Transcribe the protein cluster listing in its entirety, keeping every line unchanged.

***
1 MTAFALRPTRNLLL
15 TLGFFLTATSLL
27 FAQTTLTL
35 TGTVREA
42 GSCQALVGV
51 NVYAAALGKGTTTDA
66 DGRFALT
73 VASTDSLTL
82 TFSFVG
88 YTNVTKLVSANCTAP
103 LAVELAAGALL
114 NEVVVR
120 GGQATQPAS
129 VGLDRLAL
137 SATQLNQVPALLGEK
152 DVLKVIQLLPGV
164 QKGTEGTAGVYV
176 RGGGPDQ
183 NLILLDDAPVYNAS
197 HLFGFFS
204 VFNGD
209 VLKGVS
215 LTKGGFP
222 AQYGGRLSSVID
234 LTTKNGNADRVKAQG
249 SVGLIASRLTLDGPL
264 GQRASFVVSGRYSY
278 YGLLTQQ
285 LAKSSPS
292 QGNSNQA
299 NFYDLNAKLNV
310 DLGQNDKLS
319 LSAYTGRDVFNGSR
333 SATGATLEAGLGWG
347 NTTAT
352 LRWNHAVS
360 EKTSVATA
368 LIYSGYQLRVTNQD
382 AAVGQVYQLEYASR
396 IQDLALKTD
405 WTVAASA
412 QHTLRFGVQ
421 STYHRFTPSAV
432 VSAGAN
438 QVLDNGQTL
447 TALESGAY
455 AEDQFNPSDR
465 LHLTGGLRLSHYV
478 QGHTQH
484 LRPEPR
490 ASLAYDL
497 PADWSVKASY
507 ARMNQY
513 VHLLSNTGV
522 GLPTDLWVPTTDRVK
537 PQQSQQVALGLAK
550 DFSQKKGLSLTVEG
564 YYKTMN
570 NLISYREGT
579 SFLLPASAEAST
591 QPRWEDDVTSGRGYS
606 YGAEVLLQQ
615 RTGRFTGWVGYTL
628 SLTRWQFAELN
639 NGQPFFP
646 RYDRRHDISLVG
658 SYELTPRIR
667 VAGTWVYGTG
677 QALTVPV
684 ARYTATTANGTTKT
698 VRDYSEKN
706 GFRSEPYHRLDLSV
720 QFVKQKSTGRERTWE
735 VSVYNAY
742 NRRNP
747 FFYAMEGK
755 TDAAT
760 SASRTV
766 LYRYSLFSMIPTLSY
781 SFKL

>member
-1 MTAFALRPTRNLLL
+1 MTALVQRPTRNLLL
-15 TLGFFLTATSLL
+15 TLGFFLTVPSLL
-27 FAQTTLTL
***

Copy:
1 MTAFALRPTRNLLL
15 TLGFFLTATSLL
27 FAQTTLTL
35 TGTVREA
42 GSCQALVGV
51 NVYAAALGKGTTTDA
66 DGRFALT
73 VASTDSLTL
82 TFSFVG
88 YTNVTKLVSANCTAP
103 LAVELAAGALL
114 NEVVVR
120 GGQATQPAS
129 VGLDRLAL
137 SATQLNQVPALLGEK
152 DVLKVIQLLPGV
164 QKGTEGTAGVYV
176 RGGGPDQ
183 NLILLDDAPVYNAS
197 HLFGFFS
204 VFNGD
209 VLKGVS
215 LTKGGFP
222 AQYGGRLSSVID
234 LTTKNGNADRVKAQG
249 SVGLIASRLTLDGPL
264 GQRASFVVSGRYSY
278 YGLLTQQ
285 LAKSSPS
292 QGNSNQA
299 NFYDLNAKLNV
310 DLGQNDKLS
319 LSAYTGRDVFNGSR
333 SATGATLEAGLGWG
347 NTTAT
352 LRWNHAVS
360 EKTSVATA
368 LIYSGYQLRVTNQD
382 AAVGQVYQLEYASR
396 IQDLALKTD
405 WTVAASA
412 QHTLRFGVQ
421 STYHRFTPSAV
432 VSAGAN
438 QVLDNGQTL
447 TALESGAY
455 AEDQFNPSDR
465 LHLTGGLRLSHYV
478 QGHTQH
484 LRPEPR
490 ASLAYDL
497 PADWSVKASY
507 ARMNQY
513 VHLLSNTGV
522 GLPTDLWVPTTDRVK
537 PQQSQQVALGLAK
550 DFSQKKGLSLTVEG
564 YYKTMN
570 NLISYREGT
579 SFLLPASAEAST
591 QPRWEDDVTSGRGYS
606 YGAEVLLQQ
615 RTGRFTGWVGYTL
628 SLTRWQFAELN
639 NGQPFFP
646 RYDRRHDISLVG
658 SYELTPRIR
667 VAGTWVYGTG
677 QALTVPV
684 ARYTATTANGTTKT
698 VRDYSEKN
706 GFRSEPYHRLDLSV
720 QFVKQKSTGRERTWE
735 VSVYNAY
742 NRRNP
747 FFYAMEGK
755 TDAAT
760 SASRTV
766 LYRYSLFSMIPTLSY
781 SFKL

>member
-1 MTAFALRPTRNLLL
+1 MTALVQRPTRNLLL
-15 TLGFFLTATSLL
+15 TLGFFLTVPSLL
-27 FAQTTLTL